While the Audi TT’s design has evolved over the years, even this latest car is instantly recognisable as a ‘TT’. From the relatively compact dimensions to the wraparound bonnet and silver fuel filler cap, Audi has always stayed faithful to the original, albeit fitting larger wheels (this TTS sits on 20s) and its latest LED lighting.

The similarities don’t end there, though, as this Final Edition gets lashings of Alcantara around the interior, while there’s a strong theme of minimalism. The original mk1 featured various ‘hidden’ details, such as a ‘TT’ cover for the radio, while this new TTS has a clutter-free cabin as well. There’s no touchscreen at all, but rather a large digital dial display called the Audi Virtual Cockpit, which was the first Audi to use it, while the heated seat buttons and ventilation controls are housed within the air vents. It’s a clever way of freeing up space but without compromising on features or quality – something the original TT excelled at too.

Behind the wheel, these cars have noticeable differences, unsurprisingly given the 17-year age gap. My TT admittedly has done getting on 100,000 miles, so probably isn’t the tightest of examples, but with its engaging six-speed manual gearbox and boosty engine (you can really feel when the turbo kicks in), it feels more lively than its younger sibling.

That’s not to take away from this new TTS, though. As we’ve mentioned, the pace, even in inclement weather, is exceptional. Just like it’s always been, this is a sports car you should use every day, as it’s far too capable to keep stored only for sunnier days. Put it in the ‘Dynamic’ setting and the engine note and exhaust note liven up noticeably, though it does lack some of the engagement and fun of this Quattro Sport, or rival sports cars like the Alpine A110 and a low-level Porsche Cayman.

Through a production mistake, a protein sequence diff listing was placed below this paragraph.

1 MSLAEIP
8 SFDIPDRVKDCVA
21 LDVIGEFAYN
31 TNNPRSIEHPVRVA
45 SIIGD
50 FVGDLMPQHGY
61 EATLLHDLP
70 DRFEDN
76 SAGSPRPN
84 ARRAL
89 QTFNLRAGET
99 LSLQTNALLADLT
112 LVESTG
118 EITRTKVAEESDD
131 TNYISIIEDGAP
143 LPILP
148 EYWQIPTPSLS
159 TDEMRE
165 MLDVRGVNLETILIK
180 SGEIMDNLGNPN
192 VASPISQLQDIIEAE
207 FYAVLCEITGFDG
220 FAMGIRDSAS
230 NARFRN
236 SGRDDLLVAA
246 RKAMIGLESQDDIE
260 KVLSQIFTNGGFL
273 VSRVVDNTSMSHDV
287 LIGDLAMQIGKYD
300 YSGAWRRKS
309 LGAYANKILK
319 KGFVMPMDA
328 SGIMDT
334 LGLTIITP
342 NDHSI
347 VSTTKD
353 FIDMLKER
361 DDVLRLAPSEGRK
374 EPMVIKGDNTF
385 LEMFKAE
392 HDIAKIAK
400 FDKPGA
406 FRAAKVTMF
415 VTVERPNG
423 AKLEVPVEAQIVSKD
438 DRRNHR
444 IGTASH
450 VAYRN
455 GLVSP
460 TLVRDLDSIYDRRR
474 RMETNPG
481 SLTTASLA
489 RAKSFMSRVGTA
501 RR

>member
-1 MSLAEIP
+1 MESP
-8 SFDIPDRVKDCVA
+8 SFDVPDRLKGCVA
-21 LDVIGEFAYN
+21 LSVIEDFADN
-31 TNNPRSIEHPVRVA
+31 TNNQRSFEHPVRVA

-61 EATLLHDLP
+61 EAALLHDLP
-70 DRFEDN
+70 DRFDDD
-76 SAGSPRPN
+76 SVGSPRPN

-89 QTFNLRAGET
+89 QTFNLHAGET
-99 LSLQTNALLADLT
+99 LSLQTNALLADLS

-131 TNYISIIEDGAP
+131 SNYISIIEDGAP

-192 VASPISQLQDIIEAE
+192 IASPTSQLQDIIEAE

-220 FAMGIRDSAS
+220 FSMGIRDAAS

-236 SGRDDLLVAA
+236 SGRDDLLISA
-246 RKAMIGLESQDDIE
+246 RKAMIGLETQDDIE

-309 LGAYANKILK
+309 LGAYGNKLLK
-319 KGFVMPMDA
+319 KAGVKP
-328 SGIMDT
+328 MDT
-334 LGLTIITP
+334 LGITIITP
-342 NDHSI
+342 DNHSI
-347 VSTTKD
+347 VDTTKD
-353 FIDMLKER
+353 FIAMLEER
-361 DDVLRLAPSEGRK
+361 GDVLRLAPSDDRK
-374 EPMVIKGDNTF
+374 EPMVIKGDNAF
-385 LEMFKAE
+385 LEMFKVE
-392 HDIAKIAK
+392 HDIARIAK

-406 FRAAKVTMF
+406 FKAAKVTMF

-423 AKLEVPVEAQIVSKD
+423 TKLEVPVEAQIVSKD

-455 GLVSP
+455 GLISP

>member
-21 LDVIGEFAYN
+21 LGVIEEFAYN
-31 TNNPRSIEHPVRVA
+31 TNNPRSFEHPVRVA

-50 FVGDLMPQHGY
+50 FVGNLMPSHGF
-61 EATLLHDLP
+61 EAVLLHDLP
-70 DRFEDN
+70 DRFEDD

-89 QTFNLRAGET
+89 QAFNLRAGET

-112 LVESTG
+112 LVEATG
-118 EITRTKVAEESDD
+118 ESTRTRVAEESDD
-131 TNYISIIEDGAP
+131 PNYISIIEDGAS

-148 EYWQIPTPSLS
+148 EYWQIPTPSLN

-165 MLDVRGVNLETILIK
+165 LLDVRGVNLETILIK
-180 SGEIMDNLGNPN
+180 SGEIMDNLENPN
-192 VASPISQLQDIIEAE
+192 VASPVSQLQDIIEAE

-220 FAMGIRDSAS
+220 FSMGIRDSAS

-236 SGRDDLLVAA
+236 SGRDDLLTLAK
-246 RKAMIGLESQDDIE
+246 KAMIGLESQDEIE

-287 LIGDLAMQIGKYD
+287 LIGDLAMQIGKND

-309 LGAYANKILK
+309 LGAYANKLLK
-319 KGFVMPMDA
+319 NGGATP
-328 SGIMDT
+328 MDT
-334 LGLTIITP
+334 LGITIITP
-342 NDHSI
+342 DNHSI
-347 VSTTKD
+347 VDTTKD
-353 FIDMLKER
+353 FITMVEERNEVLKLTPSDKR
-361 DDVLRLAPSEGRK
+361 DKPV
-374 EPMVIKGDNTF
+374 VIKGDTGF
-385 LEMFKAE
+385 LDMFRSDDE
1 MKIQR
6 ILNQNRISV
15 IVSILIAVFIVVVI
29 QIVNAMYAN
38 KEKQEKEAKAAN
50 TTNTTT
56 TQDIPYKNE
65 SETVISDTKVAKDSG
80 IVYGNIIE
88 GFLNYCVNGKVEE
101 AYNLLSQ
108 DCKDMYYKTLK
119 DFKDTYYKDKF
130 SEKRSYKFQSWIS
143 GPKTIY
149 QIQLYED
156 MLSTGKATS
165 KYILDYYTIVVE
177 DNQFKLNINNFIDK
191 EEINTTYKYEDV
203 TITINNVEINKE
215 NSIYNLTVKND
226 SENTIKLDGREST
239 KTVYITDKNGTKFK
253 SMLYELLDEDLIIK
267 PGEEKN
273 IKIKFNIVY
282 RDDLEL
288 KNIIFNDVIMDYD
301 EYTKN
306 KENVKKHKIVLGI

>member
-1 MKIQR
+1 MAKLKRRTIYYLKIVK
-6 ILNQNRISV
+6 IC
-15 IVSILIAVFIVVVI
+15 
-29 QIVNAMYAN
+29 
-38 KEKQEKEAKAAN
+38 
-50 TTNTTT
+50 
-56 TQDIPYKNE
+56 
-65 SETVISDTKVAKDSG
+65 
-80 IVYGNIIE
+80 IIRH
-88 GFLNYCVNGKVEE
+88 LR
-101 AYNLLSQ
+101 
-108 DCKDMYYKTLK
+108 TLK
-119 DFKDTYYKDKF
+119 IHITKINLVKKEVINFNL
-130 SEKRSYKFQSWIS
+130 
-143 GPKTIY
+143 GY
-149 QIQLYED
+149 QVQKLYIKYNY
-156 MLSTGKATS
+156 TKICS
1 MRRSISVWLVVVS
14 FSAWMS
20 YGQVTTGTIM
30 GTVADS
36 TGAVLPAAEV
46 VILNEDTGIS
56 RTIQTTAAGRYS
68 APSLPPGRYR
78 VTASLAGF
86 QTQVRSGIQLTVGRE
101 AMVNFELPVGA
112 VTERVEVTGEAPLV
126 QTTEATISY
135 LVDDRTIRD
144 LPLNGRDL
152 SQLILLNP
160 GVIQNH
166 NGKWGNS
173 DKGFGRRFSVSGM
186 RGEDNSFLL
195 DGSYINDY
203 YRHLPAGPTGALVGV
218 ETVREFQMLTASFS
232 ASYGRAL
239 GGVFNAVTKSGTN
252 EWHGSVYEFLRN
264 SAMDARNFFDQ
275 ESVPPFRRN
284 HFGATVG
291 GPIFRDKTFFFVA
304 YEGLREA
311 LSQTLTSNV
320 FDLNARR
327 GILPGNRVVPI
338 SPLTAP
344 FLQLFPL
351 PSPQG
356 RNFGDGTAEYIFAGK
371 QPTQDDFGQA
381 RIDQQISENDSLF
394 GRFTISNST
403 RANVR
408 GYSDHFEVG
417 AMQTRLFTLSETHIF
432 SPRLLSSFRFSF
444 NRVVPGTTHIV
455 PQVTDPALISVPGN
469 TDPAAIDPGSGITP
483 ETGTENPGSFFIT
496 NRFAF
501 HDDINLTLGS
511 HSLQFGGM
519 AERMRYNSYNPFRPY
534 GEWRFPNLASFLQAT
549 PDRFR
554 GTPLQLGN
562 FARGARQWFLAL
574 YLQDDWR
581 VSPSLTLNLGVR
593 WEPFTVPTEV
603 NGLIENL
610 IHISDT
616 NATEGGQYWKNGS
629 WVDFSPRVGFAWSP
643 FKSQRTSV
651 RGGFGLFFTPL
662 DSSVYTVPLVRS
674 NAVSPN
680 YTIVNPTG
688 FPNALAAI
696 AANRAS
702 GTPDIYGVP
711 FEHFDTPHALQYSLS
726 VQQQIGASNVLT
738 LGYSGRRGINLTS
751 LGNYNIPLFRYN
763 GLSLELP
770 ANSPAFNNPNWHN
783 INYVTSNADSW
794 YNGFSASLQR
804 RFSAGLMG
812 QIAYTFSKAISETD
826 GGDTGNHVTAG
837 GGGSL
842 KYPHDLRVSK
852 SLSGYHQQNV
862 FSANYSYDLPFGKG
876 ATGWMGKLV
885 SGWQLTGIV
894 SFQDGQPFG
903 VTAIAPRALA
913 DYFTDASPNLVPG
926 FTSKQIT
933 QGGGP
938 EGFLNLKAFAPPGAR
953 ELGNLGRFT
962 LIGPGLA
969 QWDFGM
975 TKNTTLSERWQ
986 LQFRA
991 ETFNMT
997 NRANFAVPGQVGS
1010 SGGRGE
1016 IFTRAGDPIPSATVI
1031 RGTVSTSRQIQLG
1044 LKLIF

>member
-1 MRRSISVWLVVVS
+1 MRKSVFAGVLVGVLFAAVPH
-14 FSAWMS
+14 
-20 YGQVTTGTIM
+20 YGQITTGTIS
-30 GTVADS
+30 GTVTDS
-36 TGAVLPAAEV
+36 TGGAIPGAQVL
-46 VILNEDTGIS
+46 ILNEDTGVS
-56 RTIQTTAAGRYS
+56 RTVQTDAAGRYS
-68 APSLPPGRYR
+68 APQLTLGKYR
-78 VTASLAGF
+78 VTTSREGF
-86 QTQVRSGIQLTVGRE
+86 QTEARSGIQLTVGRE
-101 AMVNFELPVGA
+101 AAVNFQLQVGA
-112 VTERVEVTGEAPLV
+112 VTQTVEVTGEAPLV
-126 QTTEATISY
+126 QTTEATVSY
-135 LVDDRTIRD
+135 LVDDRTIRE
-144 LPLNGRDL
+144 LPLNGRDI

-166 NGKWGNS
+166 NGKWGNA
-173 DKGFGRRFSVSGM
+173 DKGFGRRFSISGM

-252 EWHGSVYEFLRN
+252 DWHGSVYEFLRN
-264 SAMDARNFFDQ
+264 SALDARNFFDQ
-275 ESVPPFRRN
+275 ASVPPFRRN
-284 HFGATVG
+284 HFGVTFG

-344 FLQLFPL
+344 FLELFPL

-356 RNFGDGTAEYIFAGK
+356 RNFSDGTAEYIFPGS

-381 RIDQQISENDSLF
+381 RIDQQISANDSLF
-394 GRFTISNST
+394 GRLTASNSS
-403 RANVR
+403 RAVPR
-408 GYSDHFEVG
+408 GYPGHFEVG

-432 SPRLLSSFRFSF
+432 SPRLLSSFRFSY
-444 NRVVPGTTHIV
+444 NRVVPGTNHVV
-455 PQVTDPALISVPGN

One thing that you really can’t knock is the quality. This feels like a premium product designed to last, with not even a single cheap plastic to be found, even with the finest magnifying glass. It really is Audi at its absolute finest. Even as my car approaches 20 years old, the Mk1 feels as well-built inside as the day it was made. There are no rattles, everything still works, and I’d say it feels a lot nicer inside than plenty of far newer cars.

There’s the slight issue of price with the new car, however, as a new TTS Final Edition Roadster costs a steep £56,435, albeit you do get lots of luxuries like quilted leather seats, a Bang & Olufsen sound system and keyless entry. A ‘standard’ TT Final Edition can be had for £41,910, however, with a lesser engine and minus the Quattro ability.

It’s rare for a car to gain ‘icon’ status in a period as short as 25 years, but the Audi TT has managed it. The Mk1 is destined to be a classic, and its design is one that continues to be respected and applauded. Audi has always replicated that DNA with its later TT models, even to the end with this TTS Final Edition.

It will be a very sorry day when that final TT rolls off the production lines, that is for sure. Let’s just hope Audi finds a way to distil the TT’s brilliance into a future EV product, as this is a sports car with a legacy that deserves to last for decades to come.